Candidates tend to have a BMI over 40, or a BMI between 35 and 40 with accompanying diseases such as diabetes, sleep apnea, cardiomyopathy (heart damage) or severe joint degeneration and pain. They should have a long record of failed previous non-surgical weight loss interventions (diet, exercise) before considering gastric bypass.
Candidates who may be especially susceptible to gastrointestinal reflux disease (GERD) and who desire having dumping syndrome as a negative reinforcement to facilitate weight loss are better candidates for gastric bypass. The rates of GERD are lower for gastric bypass compared to gastric sleeve.
Patients who have current drug and alcohol abuse, a history of binge eating, untreated major depression or psychosis, severe cardiac disease, or disorders that interfere with healing such as blood clot disorders are not good candidates for gastric lap band. Gastric bypass surgery should not be considered a first-line option for weight loss and should be considered only after exhausting non-surgical weight loss options.
You may be asked to change your diet, lose or maintain a stable weight, or alter your dietary habits (i.e. eating smaller meals throughout the day) before surgery. This increases the probability of successful, sustained weight loss after surgery. Like other surgeries, gastric bypass requires you to undergo certain general surgery procedures such as preoperative blood testing, medications, and cessation of smoking or use of pain relievers and anti-inflammatory drugs
Recovery is a slow and gradual healing and readjustment process as you adjust to eating smaller portions of food. Pain in the first 2 to 3 days after surgery in the upper left part of your abdomen is common, but can be managed with pain relievers, and should be minimal to nonexistent by 2 to 3 weeks after the surgery. Although light walking is suggested soon after surgery, strenuous exercise should be avoided for the first few weeks.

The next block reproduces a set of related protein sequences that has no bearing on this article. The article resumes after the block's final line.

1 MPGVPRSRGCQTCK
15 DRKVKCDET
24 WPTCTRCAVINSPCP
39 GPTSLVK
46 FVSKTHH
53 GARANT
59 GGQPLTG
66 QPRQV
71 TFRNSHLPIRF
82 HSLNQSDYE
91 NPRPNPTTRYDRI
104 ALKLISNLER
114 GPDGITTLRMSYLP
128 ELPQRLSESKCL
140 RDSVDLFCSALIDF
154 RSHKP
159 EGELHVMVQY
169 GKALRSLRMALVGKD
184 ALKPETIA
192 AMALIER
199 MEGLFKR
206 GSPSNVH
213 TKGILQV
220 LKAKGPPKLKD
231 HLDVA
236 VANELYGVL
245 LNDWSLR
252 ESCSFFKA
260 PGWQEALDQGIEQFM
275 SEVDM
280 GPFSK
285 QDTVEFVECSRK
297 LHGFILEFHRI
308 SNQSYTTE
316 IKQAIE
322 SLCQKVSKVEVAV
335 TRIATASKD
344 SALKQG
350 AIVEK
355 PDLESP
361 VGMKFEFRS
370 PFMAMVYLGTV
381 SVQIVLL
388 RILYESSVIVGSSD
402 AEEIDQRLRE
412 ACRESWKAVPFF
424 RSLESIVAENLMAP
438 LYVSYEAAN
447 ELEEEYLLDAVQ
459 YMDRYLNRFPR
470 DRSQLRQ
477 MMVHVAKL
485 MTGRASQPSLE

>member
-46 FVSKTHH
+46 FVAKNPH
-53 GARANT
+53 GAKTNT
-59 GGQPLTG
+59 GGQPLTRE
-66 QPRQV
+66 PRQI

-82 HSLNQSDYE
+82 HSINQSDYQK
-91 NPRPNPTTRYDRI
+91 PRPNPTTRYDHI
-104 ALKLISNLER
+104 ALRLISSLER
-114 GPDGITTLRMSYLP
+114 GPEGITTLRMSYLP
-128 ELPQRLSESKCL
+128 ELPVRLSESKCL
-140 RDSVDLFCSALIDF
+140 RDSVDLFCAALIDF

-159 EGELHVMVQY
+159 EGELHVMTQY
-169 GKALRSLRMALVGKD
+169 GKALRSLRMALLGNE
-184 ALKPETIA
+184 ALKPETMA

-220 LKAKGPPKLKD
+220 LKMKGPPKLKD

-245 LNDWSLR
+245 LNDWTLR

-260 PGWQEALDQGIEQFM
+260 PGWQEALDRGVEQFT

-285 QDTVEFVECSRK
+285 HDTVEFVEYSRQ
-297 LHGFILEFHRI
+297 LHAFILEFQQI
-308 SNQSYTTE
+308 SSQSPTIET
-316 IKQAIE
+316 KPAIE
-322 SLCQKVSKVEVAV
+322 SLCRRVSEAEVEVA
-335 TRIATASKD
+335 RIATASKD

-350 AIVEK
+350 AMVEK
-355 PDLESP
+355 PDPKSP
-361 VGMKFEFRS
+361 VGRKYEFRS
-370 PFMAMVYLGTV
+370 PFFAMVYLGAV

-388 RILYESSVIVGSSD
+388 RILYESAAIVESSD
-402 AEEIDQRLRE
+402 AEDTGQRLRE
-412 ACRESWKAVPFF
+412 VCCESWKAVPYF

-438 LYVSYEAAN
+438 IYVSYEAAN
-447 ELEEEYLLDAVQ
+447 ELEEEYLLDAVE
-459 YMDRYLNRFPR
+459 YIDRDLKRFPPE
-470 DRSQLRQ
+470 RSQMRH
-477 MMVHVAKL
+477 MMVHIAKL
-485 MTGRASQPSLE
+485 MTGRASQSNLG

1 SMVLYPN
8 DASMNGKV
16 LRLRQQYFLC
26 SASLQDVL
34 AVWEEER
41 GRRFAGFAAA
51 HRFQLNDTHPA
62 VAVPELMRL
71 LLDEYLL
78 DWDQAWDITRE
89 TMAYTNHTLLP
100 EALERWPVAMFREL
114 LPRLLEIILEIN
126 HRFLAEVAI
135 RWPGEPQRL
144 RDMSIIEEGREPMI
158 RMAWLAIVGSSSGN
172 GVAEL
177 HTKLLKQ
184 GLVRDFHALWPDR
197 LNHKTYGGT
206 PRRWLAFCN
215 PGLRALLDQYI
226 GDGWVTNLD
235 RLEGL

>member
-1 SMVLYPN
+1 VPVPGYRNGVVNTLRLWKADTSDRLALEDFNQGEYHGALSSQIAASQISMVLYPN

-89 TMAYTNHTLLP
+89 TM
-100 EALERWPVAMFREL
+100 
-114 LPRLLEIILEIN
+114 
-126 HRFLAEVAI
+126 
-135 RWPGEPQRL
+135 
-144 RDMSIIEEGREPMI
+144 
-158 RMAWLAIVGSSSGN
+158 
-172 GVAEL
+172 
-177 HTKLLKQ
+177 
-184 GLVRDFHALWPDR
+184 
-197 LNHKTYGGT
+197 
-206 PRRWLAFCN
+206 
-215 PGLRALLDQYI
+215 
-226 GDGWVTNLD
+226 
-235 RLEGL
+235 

Patients should stick to an all-liquid diet for the first week, before gradually easing into soft foods and eventually, back to normal. However, portion sizes should be heavily restricted and patients should eat slowly in order to accurately gauge their satiety. It’s important that lifestyle changes implemented before the surgery be maintained long-term.
The most common complications from gastric bypass surgery are nausea and vomiting, malnutrition (as it induces malabsorption of nutrients in order to reduce calorie consumption), gallstones, and internal hernia. Nausea and vomiting are not true complications, but do occur in 50% of patients post-operation.
Major complications—which occur in less than 3% of procedures— include bowel obstruction, staple line leak, internal hemorrhaging, and pulmonary embolism. As with any surgery, there are risks of complications related to infection or adverse reactions to anesthesia. A proper assessment of every patient, along with complete lab work, will help prevent postoperative complications. Gastric bypass has a higher risk profile than gastric sleeve or lap band surgery, due to prolonged procedure time and level of invasiveness.